Thursday, January 13, 2005

105th Audubon Christmas Bird Count

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Just before dawn last December 17th, I met up with some of our area’s most expert and energetic birders at Clinton Lake, to take part in the world's longest-running citizen science effort, the Audubon Christmas Bird Count.

The Christmas Bird Count dates back to 1900, when ornithologist Frank Chapman conceived of it as an alternative to the earlier tradition of the holiday “side hunt,” in which teams competed to see who could shoot the greatest quantity of birds in a day.

Twenty-seven people participated in that first count, and they tallied ninety species of birds. Recent years have seen upwards of fifty thousand people participating, species counts of more than six hundred, and total numbers of birds around seventy-five million.

According to the national Audubon society, the primary objective of the Christmas Bird Count is “to monitor the status and distribution of bird populations across the Western Hemisphere.” When results from the count are combined with other measures, such as the North American Breeding Bird Survey they can help us see how bird populations have changed over the past hundred years.

In conducting the count, volunteers follow specific routes through a designated fifteen-mile diameter circle, making note of every bird they see or hear for as much of the day as possible. The idea is to record not only how many species are observed, but roughly how many individuals of each species are present on the count route that day.

The Clinton Lake count that I was on was started in 1987 by Myrna Deaton, who still coordinates it, and who termed this year’s count the “most boring” ever. The seventy-five species of birds we observed that day set a record low, and numbers of many species, especially waterfowl and sparrows, were down from previous years.

That said, we did see some interesting birds. During my hours with the count my team spotted greater white-fronted geese, pine siskins, a brown creeper, wild turkey, and a barred owl. The most notable sighting, which occurred ten minutes after I left, was a tree swallow, a first for the Clinton Lake count. This is a bird we would expect to see during the breeding season, but which was probably too far north for his own good in the third week of December.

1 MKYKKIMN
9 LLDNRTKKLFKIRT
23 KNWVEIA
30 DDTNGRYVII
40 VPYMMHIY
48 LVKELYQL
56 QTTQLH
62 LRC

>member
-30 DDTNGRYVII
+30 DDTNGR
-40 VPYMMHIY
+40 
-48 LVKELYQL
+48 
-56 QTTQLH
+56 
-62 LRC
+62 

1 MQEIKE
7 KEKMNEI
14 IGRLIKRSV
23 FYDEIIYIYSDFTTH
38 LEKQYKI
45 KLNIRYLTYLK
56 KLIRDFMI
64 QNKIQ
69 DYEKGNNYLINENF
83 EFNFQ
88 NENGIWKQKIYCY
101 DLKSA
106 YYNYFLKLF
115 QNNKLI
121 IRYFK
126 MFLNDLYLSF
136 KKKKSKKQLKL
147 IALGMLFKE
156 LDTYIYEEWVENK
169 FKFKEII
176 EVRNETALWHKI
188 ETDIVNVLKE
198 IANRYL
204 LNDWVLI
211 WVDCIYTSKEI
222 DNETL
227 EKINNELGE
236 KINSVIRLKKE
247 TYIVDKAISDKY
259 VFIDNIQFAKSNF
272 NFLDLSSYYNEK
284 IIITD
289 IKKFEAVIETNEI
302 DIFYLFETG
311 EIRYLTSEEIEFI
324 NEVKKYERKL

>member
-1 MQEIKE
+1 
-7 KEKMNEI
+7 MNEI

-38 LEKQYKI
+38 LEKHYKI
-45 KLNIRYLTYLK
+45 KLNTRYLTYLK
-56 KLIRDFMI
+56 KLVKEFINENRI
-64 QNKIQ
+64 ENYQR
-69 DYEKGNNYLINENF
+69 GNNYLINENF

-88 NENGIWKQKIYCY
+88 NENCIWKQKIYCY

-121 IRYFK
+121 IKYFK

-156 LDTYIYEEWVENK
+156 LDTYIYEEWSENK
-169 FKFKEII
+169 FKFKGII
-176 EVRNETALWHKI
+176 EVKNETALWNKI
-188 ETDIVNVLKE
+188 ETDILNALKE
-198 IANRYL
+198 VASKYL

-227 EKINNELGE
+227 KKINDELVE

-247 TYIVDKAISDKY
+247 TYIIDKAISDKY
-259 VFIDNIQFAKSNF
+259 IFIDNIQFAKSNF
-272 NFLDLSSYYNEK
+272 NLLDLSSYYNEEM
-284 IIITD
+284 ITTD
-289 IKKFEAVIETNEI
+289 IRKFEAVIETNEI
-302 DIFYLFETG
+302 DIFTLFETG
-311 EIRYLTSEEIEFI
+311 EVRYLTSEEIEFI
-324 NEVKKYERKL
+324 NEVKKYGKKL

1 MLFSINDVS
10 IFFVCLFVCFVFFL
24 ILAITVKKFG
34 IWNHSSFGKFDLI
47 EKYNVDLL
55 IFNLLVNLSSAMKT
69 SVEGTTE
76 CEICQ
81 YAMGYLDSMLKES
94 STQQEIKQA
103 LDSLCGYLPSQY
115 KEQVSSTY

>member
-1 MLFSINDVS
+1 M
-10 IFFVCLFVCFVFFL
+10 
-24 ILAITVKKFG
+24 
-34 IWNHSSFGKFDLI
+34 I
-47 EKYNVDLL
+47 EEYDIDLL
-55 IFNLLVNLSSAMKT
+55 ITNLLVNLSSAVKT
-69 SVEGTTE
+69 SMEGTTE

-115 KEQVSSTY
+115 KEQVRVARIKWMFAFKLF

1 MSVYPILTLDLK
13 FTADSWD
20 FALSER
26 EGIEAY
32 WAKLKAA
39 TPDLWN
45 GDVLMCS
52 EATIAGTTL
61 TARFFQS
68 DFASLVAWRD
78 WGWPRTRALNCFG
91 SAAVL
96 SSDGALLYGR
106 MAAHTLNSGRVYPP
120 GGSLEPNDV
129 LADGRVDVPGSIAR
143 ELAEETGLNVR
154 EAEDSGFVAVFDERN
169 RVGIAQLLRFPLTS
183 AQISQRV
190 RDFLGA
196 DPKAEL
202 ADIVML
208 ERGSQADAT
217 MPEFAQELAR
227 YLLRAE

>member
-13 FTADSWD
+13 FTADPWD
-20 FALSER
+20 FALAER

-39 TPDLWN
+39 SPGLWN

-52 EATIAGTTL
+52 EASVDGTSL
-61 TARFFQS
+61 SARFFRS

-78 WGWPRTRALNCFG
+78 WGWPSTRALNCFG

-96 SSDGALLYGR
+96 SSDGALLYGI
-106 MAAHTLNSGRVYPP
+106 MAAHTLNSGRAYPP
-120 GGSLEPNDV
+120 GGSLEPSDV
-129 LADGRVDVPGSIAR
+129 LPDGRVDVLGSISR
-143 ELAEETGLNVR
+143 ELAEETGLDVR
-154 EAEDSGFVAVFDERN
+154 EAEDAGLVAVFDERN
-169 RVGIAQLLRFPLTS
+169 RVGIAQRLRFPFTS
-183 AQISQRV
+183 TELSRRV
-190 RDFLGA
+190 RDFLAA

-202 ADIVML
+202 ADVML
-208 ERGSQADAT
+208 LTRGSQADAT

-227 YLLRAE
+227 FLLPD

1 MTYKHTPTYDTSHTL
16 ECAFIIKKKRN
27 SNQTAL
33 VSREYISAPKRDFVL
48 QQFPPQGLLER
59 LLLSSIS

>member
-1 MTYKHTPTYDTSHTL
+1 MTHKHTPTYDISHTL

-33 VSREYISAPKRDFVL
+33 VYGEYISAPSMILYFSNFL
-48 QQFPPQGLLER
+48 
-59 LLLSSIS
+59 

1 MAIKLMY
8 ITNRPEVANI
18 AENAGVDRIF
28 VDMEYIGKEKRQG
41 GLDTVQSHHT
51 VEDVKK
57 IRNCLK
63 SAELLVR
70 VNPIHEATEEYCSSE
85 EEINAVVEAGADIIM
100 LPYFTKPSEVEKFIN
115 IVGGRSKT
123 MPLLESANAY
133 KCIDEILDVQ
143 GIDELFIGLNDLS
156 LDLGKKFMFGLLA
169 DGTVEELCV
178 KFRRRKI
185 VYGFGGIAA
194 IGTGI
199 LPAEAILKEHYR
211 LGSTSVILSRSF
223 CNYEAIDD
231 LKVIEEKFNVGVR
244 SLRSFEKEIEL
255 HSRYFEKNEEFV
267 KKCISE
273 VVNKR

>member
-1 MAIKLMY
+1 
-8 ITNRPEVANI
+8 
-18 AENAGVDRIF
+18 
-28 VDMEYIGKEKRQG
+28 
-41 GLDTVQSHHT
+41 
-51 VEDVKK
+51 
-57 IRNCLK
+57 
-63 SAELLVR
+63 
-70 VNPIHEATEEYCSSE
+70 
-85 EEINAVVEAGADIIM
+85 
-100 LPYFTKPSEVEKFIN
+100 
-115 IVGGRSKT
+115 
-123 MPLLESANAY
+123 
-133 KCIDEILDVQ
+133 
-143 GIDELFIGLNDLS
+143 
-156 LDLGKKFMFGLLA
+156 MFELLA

There are a number of other Christmas Bird Count circles in our area in addition to the Clinton Lake count, including a Champaign County circle that encompasses most of Urbana, and a Middle Fork circle that includes Lake Vermillion and the state and county natural areas along the Middle Fork of the Vermilion River.

This year the Champaign County circle tallied fifty-seven species of birds, with the highlight being eighty-eight American pipits, a peregrine falcon, and two long-eared owls.

Nobody I spoke with regarding this year’s count was more enthusiastic than Steve Bailey, an ornithologist with the Illinois Natural History Survey, who heads up the Middle Fork Count. Despite taking place in the worst weather possible—last Wednesday’s all day rain that turned to ice—the Middle Fork count turned up fifty-eight species of birds, including five species of owls, a pair of bald eagles, and a trumpeter swan.

If the idea of joining one of these counts next year appeals to you, you can make contact with local coordinators through the Champaign County Audubon Society, or the National Audubon Society’s Christmas Bird Count web pages.

Until then, you’ve got eleven good months to brush up on your bird identification skills.